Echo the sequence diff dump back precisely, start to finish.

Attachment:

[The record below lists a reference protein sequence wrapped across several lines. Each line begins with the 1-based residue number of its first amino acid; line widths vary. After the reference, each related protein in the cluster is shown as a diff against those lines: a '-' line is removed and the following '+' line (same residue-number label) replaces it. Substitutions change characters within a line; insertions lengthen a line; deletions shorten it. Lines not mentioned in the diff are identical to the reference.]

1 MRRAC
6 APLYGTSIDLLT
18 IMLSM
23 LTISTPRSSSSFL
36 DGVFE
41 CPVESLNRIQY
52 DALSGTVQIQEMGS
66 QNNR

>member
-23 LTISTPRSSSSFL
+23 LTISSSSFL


[The record below lists a reference protein sequence wrapped across several lines. Each line begins with the 1-based residue number of its first amino acid; line widths vary. After the reference, each related protein in the cluster is shown as a diff against those lines: a '-' line is removed and the following '+' line (same residue-number label) replaces it. Substitutions change characters within a line; insertions lengthen a line; deletions shorten it. Lines not mentioned in the diff are identical to the reference.]

1 MRRAC
6 APLYGTSIDLLT
18 IMLSM
23 LTISTPRSSSSFL
36 DGVFE
41 CPVESLNRIQY
52 DALSGTVQIQEMGS
66 QNNR

>member
-23 LTISTPRSSSSFL
+23 LTISSSSFL